The more we write, the less self-consciousness we become. We need to constantly ask ourselves, “How do I feel?” - Remembering that the path to creativity is through the heart not through the head. As we begin to trust the process, the discipline of writing this way reveals feelings, longings, and dreams we did not know we had. They are not about anyone else. They are just about us. The pages have a silent whisper -- “To thine own self be true.”
In this quiet place, we meet ourselves. It is there that we contact the creative self. Until we experience the freedom of solitude, we cannot connect authentically. Cameron says, “Art lies in the moment of encounter, we meet our truth and we meet ourselves, we meet ourselves and we meet our self-expression, we become original -- an origin from which work flows."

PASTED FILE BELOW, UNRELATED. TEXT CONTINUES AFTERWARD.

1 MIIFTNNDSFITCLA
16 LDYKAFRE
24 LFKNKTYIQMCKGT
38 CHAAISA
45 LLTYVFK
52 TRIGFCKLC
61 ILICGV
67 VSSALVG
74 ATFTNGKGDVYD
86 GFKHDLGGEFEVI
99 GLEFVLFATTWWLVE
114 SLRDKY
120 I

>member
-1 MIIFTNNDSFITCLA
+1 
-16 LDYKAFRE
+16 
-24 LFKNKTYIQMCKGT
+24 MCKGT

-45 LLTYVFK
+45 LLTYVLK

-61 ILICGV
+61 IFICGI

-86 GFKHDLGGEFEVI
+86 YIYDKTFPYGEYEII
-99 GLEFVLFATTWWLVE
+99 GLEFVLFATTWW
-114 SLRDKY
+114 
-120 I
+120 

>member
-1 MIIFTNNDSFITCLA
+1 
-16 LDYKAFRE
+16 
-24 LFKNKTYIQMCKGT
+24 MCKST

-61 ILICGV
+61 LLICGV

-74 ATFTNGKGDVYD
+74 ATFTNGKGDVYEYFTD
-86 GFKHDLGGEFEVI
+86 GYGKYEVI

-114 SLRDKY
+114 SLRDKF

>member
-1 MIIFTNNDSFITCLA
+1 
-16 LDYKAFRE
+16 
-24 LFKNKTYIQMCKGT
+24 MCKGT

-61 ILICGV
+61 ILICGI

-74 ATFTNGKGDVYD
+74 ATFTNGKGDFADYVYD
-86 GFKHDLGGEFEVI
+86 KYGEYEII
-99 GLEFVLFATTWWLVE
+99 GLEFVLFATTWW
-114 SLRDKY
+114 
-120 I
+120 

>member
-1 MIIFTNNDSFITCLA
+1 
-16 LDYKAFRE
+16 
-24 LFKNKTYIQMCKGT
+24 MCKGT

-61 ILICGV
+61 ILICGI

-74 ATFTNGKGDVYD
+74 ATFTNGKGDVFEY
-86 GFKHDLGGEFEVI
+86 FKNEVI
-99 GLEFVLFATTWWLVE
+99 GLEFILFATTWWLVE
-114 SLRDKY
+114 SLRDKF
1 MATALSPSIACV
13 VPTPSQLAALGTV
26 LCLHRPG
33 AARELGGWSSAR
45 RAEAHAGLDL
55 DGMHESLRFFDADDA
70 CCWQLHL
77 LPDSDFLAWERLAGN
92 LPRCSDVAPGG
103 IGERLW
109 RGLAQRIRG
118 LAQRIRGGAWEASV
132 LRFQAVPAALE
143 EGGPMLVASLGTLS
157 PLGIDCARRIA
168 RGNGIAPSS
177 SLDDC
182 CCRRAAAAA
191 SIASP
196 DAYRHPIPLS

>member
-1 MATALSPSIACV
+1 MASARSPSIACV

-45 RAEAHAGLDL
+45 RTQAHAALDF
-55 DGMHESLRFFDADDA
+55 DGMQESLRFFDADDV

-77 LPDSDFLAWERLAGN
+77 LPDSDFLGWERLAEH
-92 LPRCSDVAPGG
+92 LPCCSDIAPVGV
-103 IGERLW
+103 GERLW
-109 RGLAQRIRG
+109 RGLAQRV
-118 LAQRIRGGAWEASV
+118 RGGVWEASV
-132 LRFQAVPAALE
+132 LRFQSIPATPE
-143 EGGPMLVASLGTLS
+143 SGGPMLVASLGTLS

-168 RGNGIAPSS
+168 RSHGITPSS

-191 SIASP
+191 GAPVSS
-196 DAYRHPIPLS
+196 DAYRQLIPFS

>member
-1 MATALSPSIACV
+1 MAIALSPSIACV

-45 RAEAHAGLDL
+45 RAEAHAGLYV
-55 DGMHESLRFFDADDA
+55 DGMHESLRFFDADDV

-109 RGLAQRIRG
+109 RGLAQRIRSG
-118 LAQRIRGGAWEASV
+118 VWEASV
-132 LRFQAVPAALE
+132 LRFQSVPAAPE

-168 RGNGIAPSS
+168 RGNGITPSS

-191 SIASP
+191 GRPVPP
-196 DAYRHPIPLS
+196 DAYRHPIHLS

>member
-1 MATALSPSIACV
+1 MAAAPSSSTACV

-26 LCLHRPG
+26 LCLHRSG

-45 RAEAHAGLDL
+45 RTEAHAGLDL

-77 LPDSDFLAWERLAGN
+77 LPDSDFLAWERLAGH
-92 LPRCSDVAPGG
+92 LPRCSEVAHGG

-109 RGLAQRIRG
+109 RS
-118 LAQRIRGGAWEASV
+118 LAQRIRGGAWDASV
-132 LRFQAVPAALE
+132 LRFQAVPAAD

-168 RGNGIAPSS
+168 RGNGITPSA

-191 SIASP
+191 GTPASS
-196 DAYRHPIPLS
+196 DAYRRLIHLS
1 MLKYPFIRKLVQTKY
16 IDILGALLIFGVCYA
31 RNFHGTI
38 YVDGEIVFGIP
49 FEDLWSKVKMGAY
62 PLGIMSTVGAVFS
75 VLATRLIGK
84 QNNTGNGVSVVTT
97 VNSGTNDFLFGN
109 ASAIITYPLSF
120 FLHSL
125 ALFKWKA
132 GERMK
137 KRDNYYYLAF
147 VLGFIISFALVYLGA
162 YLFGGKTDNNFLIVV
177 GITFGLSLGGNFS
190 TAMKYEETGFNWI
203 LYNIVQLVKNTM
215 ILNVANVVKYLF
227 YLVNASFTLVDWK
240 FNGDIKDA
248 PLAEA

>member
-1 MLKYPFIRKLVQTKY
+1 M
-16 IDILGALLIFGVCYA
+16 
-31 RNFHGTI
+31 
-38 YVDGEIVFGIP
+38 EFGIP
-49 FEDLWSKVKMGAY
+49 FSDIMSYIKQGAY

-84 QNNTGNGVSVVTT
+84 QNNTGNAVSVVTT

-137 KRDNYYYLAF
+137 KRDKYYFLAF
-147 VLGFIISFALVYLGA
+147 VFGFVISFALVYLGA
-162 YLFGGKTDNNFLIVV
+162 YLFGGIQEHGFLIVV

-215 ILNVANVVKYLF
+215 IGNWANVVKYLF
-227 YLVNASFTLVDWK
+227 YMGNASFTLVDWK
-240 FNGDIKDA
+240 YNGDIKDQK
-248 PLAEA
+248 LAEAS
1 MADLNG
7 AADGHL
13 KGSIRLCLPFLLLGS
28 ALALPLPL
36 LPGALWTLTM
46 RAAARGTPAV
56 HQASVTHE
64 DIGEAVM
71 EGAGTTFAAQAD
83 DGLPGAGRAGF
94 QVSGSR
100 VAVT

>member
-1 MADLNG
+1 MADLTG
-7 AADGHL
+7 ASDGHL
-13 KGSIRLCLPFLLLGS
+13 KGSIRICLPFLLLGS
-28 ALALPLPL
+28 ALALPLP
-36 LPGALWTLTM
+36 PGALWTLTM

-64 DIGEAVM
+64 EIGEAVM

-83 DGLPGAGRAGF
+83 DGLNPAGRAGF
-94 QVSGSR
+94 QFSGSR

Sometimes we will hear ourselves saying, “I don’t know who I am. I don’t recognize myself." Sometimes we just start getting rid of things, throwing things away. All this is okay. This is our new sense of identity saying the old stuff won’t work anymore. If we want to do and be something new, we cannot keep doing the same old stuff. There is a strange feeling that something wonderful is happening and yet everything is still simmering, still under the surface.
By staying with the discipline, we navigate this critical juncture -- the old way does not work anymore but we are not quite sure what the new way is. This place in limbo will unnerve us if we focus on goals rather than process. As the artist who paints, writes or sculpts, we must surrender to the process and know that the process will reveal our next step.
Connecting with the artist inside is like a jolt of spiritual consciousness. There is nothing that makes us feel more alive and connected then when we are doing what we are meant to do. We are in the moment (and at least for the moment) we are no longer one step away from the action.